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vii Contents Tables xv Boxes xix Getting Files from the Wiley ftp and Internet Sites xxi Preface to the Fourth edition xxv PART 1 BASIC CONCEPTS 1. Uses of Sample Surveys 1 1.1 Why Sample Surveys are Used, 1 1.2 Designing Sample Surveys, 3 1.2.1 Sample Design, 3 1.2.2 Survey Measurements, 4 1.2.3 Survey Operations, 4 1.2.4 Statistical Analysis and Report Writing, 5 1.3 Preliminary Planning of a Sample Survey, 5 Exercises, 6 Bibliography, 7 2. The Population and the Sample 9 2.1 The Population, 9 2.1.1 Elementary Units, 11 2.1.2 Population Parameters, 11 2.2 The Sample, 16 2.2.1 Probability and Nonprobability Sampling. 16 2.2.2 Sampling Frames, Sampling Units, and Enumeration Units, 17 2.3 Sample Measurements and Summary Statistics, 18 2.2.4 Estimation of Population Characteristics, 20 2.3 Sampling Distributions, 23 2.4 Characteristics of Estimates of Population Parameters, 28 2.4.1 Bias, 29 2.4.2 Mean Square Error, 30 2.4.3 Validity, Reliability, and Accuracy, 33 2.5 Criteria for a Good Sample Design, 34 2.6 Summary, 35 Exercises, 35 Bibliography, 40 PART 2 MAJOR SAMPLING DESIGNS AND ESTIMATION PROCEDURES 3. Simple Random Sampling 41 3.1 What is a Simple Random Sample?, 41 3.1.1 How to Take a Simple Random Sample, 42 3.1.2 Probability of an Element Being Selected, 43 3.2 Estimation of Population Characteristics Under Simple Random Sampling, 45 3.2.1 Estimation Formulas, 45 3.2.2 Numerical Computation of Estimates and Their Standard Errors, 46 3.3 Sampling Distributions of Estimated Population Characteristics, 51 3.4 Coefficients of Variation of Estimated PopulationParameters, 54 3.5 Reliability of Estimates, 57 3.6 Estimation of Parameters for Subdomains, 60 3.7 How Large a Sample Do We Need?, 66 3.8 Why Simple Random Sampling Is Rarely Used, 71 3.9 Summary, 72 Exercises, 72 Bibliography, 75 4. Systematic Sampling 77 4.1 How To Take a Systematic Sample, 77 4.2 Estimation of Population Characteristics, 78 4.3 Sampling Distribution of Estimates, 80 4.4 Variance of Estimates, 84 4.5 A Modification That Always Yields Unbiased Estimates, 92 4.6 Estimation of Variances, 94 4.7 Repeated Systematic Sampling, 97 4.8 How Large a Sample Do We Need?, 105 4.9 Using Frames That Are Not Lists, 107 4.10 Summary, 108 CONTENTS ix Exercises, 108 Bibliography, 114 5. Stratification and Stratified Random Sampling 115 5.1 What is a Stratified Random Sample?, 115 5.2 How to Take a Stratified Random Sample, 116 5.3 Why Stratified Sampling? 116 5.4 Population Parameters for Strata, 122 5.5 Sample Statistics for Strata, 127 5.6 Estimation of Population Parameters from Stratified Random Sampling, 128 5.7 Summary, 133 Exercises, 133 Bibliography, 136 6. Stratified Random Sampling: Further Issues 137 6.1 Estimation of Population Parameters, 137 6.2 Sampling Distributions of Estimates, 138 6.3 Estimation of Standard Errors, 140 6.4 Estimation of Characteristics of Subgroups, 142 6.5 Allocation of Sample to Strata, 144 6.5.1 Equal Allocation, 145 6.5.2 Proportional Allocation: Self-weighting Samples, 145 6.5.3 Optimal Allocation, 152 6.5.4 Optimal Allocation and Economics, 154 6.6 Stratification After Sampling, 162 6.7 How Large a Sample is Needed?, 169 6.8.Construction of Stratum Boundaries and Desired" Number of Strata, 173 6.9 Summary, 177 Exercises, 178 Bibliography, 182 7. Ratio Estimation 183 7.1 Ratio Estimation Under Simple Random Sampling, 184 7.2 Estimation of Ratios for Subdomains Under Simple Random Sampling, 192 7.3 Poststratified Ratio Estimates Under Simple Random Sampling, 194 7.4 Ratio Estimation of Totals Under Simple Random Sampling, 198 7.5 Comparison of Ratio Estimate with Simple Inflation Estimate, 204 7.6 Approximation to the Standard Error of the Ratio Estimated Total, 205 7.7 Determination of Sample Size, 206 7.8 Regression Estimation of Totals, 207 7.9 Ratio Estimation in Stratified Random Sampling, 209 7.10 Summary, 212 Exercises, 212 Bibliography, 216 8. Cluster Sampling: Introduction and Overview 217 8.1 What is Cluster Sampling? 218 8.2 Why is Cluster Sampling Widely Used? 220 8.3 A Disadvantage of Cluster Sampling: High Standard Errors, 222 8.4 How Cluster Sampling is Treated in This Book, 223 8.5 Summary, 223 Exercises, 224 Bibliography, 224 9. Simple One-Stage Cluster Sampling 225 9.1 How to Take a Simple One-Stage Cluster Sample, 226 9.2 Estimation of Population Characteristics, 226 9.3 Sampling Distributions of Estimates, 244 9.4 How Large a Sample Is Needed? 248 9.5 Reliability of Estimates and Costs Involved, 250 9.6 Choosing a Sampling n Design Based on Cost and Reliability, 252 9.7 Summary, 257 Exercises, 257 Bibliography, 262 10. Two-Stage Cluster Sampling: Clusters Sampled with Equal Probability 263 10.1 Situation in Which all Clusters Have the Same Number, NI, of Enumeration Units, 264 10.1.1 How to Take a Simple Two-Stage Cluster Sample, 264 10.1.2 Estimation of Population Characteristics, 265 10.1.3 Estimation of Standard Errors, 267 10.1.4 Sampling Distribution of Estimates, 278 10.1.5 How Large a Sample is Needed? 283 10.1.6 Choosing the Optimal Cluster Size n Considering Costs, 286 10.1.7 Some Shortcut Formulas for Determining the Optimal Number n , 289 10.2 Situation in Which All Clusters Do Not Have the Same Number Ni of Enumeration Units, 294 10.2.1 How to Take a Simple Two-Stage Cluster Sample for this Design, 294 10.2.2 Estimation of Population Characteristics, 295 10.2.3 Estimation of Standard Errors of Estimates, 295 10.2.4 Sampling Distributions of Estimates, 305 10.2.5 How Large a Sample Do We Need? 308 10.2.6 Choosing the Optimal Cluster Size n Considering Costs, 311 10.3 Systematic Sampling as Cluster Sampling, 313 10.4 Summary, 314 Exercises, 315 Bibliography, 324 11. Cluster Sampling in Which Clusters Are Sampled with Unequal Probability: Probability Proportional to Size Sampling 325 11.1 Motivation for Not Sampling Clusters with Equal Probability, 326 11.2 Two General Classes of Estimators Valid for Sample Designs in Which Units Are Selected with Unequal Probability, 330 1 1.2.1 The Horvitz-Thompson Estimator, 330 1 1.2.2 The Hansen-Hurwitz Estimator, 331 11.3 Probability Proportional to Size Sampling, 334 11.3.1 Probability Proportional to Size Sampling with Replacement: Use of the Hansen-Hurwitz Estimator, 336 11.3.2 PPS Sampling When the Measure of Size Variable is not the Number of Enumeration Units, 344 11.3.3 How to Take a PPS Sample with Replacement, 347 11.3.4 Sequential Methods of PPS Sampling with Replacement- Chromy?s Probability with Minimum Replacement (PMR) Method, 347 11.3.5 How Large a Sample is Needed for a Two-Stage Sample in Which Clusters Are Selected PPS with Replacement? 350 11.3.6 Telephone PPS Sampling: The Mitofsky-Waksberg Method of Random Digit Dialing, 353 11.4 Further Comment on PPS Sampling, 355 11.5 Summary, 355 Exercises, 356 Bibliography, 358 12. Variance Estimation in Complex Sample Surveys 361 12.1 Linearization, 362 12.2 Replication Methods, 367 12.2.1 The Balanced Repeated Replication Method, 367 12.2.2 Jackknife Estimation, 375 12.2.3 Estimation of Interviewer Variability by Use of Replicated Sampling (Interpenetrating Samples), 378 12.3 Summary, 380 Exercises, 381 Technical Appendix, 384 Bibliography, 386 PART 3 SELECTED TOPICS IN SAMPLE SURVEY METHODOLOGY 13. Nonresponse and Missing Data in Sample Surveys 389 13.1 Effect of Nonresponse on Accuracy of Estimates, 389 13.2 Methods of Increasing the Response Rate in Sample Surveys, 391 13.2.1 Increasing the Number of Households Contacted Successfully, 391 13.2.2 Increasing the Completion Rate in Mail Questionnaires, 392 13.2.3 Decreasing the Number of Refusals in Face-to-Face Telephone Interviews, 392 13.2.4 Using Endorsements, 393 13.3 Mail Surveys Combined with Interviews of Nonrespondents, 394 13.3.1 Determination of Optimal Fraction of Initial Nonrespondents to Subsample for lntensive Effort, 395 13.3.2 Determination of Sample Size Needed for aTwo-Stage Mail Survey, 397 13.4 Other Uses of Double Sampling Methodology, 398 13.5 Item Nonresponse: Methods of Imputation, 400 13.5.1 Mechanisms by Which Missing Values Arise, 400 13.5.2 Some Methods for Analyzing Data in the Presence of Missing Values, 403 13.5.3 Some Imputation Methods, 404 13.6 Multiple Imputation, 408 13.7 Summary, 411 Exercises, 411 Bibliography, 417 14. Selected Topics in Sample Design and Estimation Methodology 419 14.1 World Health Organization EPI Surveys: A Modification of PPS Sampling for Use in Developing Countries, 419 14.2 Quality Assurance Sampling, 421 14.3 Sample Sizes for Longitudinal Studies, 424 14.3.1 Simple Random Sampling, 425 14.3.2 Simple One-Stage Cluster Sampling, 426 14.3.3 Cluster Sampling with More Than One Domain, 427 14.4 Estimation of Prevalence of Diseases from Screening Studies, 428 14.5 Estimation of Rare Events: Network Sampling, 432 14.6 Estimation of Rare Events: Dual Samples, 436 14.7 Estimation of Characteristics for Local Areas: Synthetic Estimation, 438 14.8 Extraction of Sensitive Information: Randomized Response Techniques, 441 14.9 Summary, 443 Exercises, 443 Bibliography, 444 15. Telephone Survey Sampling 447 Michael W. Link and Mansour Fahimi 15.1 Introduction, 447 15.1.1 The Twentieth Century, 447 15.1.2 The Twenty-First Century, 448 15.2 History of Telephone Sampling in the United States, 448 15.2.1 Early Design of Telephone Surveys, 449 15.2.2 Random Digit Dialing, 449 15.2.3 Mitofsky-Waksberg Sampling Method, 450 15.2.4 List Assisted Random Digit Dialing Methods, 450 15.3 Within-Household Selection Techniques, 451 15.3.1 Probability-Based Methods, 452 15.3.2 Quasi-Probability Methods, 452 15.3.3 Non-Probability Methods, 452 15.3.4 Minimally Intrusive Method, 453 15.4 Steps in the Telephone Survey Process, 453 15.4.1 Computer-Assisted Telephone Interviewing, 454 15.4.2 Quality Control in Telephone Surveys, 455 15.5 Drawing and Managing a Telephone Survey, 455 15.5.1 Drawing the Sample, 455 15.5.2 Managing the Sample, 456 15.5.3 Developing an Analysis File, 457 15.5.4 Data Weighting and Adjusting, 458 15.6 Post-Survey Data Enhancement Procedures, 458 15.6.1 Data Weighting, 458 15.6.2 Steps in the Weighting Process, 458 15.6.3 Compensation for Exclusion of Nontelephone Households, 466 15.7 Imputation of Missing Data, 468 15.8 Declining Coverage and Response Rates, 469 15.9 Addressing the Problems with Cell Phones, 470 15.9.1 Research on Cell Phone Surveys, 470 15.9.2 Sampling from the Cell Phone Frame, 471 15.10 Address-Based Sampling, 474 Exercises, 475 Bibliography, 475 16. Constructing the Sampling Weights 481 Paul P. Biemer and Sharon L. Christ 16.1 Introduction, 481 16.2 Objectives of Weighing, 484 16.2.1 Basic Concepts, 484 16.2.2 Weighting to Reduce Frame Bias, 486 16.2.3 Weighting to Recduce Nonresponse Bias, 487 16.2.4 Weighting to Reduce Sampling Variance, 488 16.3 Constructing the Sampling Weights, 490 16.3.1 Base Weights, 491 16.3.2 Nonresponse Adjustments, 493 16.3.3 Frame Coverage Adjustments, 497 16.3.4 Constructing the Final Weights, 502 16.4 Estimation and Analysis Issues, 503 16.4.1 Effect of Weighting on the Variance, 503 16.4.2 Using Weights in Analysis, 505 16.5 Summary, 506 Bibliography, 507 CONTENTS xv 17 Strategies for Design-Based Analysis of Sample Survey Data 509 17.1 Steps Required for Performing a Design-Based Analysis, 510 17.2 Analysis Issues for ?Typical? Sample Surveys, 520 17.3 Summary, 527 Technical Appendix, 527 Bibliography, 528 Appendix 529 Answers to Selected Exercises 535 Index 563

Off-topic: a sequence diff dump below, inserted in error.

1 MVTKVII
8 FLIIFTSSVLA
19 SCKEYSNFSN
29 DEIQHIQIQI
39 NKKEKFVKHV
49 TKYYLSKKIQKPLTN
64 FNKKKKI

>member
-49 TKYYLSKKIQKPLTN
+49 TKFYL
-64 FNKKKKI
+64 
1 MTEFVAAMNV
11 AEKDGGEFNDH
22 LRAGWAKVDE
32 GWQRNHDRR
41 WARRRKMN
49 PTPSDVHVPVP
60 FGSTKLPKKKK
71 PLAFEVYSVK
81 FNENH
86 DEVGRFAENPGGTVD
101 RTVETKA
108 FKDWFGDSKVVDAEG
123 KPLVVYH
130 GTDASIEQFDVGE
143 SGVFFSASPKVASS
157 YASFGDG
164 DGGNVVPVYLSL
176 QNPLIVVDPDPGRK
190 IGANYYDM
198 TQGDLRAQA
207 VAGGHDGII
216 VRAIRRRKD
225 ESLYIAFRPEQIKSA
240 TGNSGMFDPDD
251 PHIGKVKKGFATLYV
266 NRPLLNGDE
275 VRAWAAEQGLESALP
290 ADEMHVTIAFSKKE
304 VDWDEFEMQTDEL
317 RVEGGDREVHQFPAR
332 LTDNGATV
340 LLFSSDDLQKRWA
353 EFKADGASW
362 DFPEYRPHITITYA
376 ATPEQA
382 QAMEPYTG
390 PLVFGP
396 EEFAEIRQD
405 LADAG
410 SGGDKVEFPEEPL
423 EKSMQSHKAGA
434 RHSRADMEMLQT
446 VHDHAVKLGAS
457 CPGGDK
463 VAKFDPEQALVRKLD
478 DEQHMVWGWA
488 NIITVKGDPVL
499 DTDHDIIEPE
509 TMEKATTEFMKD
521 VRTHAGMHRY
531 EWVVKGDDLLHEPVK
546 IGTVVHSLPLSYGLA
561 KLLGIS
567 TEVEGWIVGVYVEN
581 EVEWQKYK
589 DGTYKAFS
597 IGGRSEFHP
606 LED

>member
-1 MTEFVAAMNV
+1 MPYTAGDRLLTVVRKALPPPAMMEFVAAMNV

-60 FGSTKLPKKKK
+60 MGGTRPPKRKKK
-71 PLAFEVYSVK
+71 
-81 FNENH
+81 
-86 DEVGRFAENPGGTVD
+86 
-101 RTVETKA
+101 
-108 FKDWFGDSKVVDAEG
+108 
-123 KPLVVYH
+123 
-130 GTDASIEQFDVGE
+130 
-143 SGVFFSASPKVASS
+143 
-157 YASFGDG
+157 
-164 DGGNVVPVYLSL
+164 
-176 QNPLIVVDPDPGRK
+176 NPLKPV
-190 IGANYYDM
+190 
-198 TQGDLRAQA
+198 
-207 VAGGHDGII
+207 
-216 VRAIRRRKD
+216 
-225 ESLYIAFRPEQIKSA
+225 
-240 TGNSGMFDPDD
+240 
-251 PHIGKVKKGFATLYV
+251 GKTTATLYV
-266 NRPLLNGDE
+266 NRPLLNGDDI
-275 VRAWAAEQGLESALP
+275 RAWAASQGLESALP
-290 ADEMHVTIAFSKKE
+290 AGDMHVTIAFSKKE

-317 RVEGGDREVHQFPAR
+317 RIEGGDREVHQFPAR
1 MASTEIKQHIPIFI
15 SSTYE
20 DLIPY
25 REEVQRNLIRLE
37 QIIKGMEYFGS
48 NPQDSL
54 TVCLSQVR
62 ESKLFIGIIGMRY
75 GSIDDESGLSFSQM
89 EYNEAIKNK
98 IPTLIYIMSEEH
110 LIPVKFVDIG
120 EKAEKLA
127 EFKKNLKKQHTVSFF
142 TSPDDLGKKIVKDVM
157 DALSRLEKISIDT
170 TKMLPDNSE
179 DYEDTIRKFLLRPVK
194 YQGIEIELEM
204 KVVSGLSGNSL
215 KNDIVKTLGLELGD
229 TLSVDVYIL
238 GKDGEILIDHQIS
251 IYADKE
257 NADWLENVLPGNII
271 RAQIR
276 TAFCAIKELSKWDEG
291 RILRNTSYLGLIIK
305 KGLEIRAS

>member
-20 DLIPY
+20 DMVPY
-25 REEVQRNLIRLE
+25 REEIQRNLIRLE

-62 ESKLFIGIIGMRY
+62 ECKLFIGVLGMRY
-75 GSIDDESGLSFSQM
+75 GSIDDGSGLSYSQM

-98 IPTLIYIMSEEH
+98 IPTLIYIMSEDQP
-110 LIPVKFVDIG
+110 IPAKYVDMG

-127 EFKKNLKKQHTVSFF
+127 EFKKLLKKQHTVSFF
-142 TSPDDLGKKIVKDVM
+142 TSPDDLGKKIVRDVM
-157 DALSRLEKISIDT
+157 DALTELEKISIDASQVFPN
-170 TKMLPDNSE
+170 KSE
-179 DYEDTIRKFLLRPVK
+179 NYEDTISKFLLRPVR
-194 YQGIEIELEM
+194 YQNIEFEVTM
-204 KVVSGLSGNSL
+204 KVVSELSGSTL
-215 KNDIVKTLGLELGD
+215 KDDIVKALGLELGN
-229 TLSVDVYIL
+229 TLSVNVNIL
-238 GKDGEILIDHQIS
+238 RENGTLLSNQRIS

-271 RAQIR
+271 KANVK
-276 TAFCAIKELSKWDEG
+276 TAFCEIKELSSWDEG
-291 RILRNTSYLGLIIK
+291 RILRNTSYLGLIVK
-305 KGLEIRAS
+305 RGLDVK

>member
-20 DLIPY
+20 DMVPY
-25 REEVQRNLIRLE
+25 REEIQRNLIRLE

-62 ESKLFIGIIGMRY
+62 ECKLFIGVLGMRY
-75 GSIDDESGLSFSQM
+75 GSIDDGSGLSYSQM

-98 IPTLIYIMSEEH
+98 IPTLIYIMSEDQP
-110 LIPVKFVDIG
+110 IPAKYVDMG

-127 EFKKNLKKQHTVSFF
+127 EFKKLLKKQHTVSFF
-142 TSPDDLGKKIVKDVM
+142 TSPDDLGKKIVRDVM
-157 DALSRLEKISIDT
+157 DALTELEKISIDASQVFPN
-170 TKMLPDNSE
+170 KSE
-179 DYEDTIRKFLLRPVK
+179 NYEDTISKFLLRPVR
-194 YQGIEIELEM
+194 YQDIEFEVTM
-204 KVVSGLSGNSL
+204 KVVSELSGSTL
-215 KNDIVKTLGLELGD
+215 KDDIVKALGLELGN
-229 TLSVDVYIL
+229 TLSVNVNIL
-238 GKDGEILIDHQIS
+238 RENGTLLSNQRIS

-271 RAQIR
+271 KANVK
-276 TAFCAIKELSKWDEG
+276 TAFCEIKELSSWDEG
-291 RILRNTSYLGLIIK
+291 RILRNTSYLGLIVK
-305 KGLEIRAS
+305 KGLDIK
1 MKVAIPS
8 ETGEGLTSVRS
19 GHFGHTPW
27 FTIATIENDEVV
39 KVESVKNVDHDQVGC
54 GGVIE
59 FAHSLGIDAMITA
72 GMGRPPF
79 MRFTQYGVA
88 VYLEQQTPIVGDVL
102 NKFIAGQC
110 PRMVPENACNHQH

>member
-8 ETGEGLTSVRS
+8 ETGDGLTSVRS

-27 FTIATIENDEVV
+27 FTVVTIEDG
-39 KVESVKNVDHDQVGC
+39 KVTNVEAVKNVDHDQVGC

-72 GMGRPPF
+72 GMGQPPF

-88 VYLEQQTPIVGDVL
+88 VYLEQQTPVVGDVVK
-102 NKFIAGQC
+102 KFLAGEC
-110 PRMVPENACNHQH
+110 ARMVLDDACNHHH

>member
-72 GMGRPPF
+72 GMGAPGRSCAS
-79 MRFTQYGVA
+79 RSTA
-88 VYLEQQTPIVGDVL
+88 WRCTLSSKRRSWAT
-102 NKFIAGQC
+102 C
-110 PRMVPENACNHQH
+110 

Library of Congress Subject Headings for this publication:

Population -- Statistical methods.

Sampling (Statistics).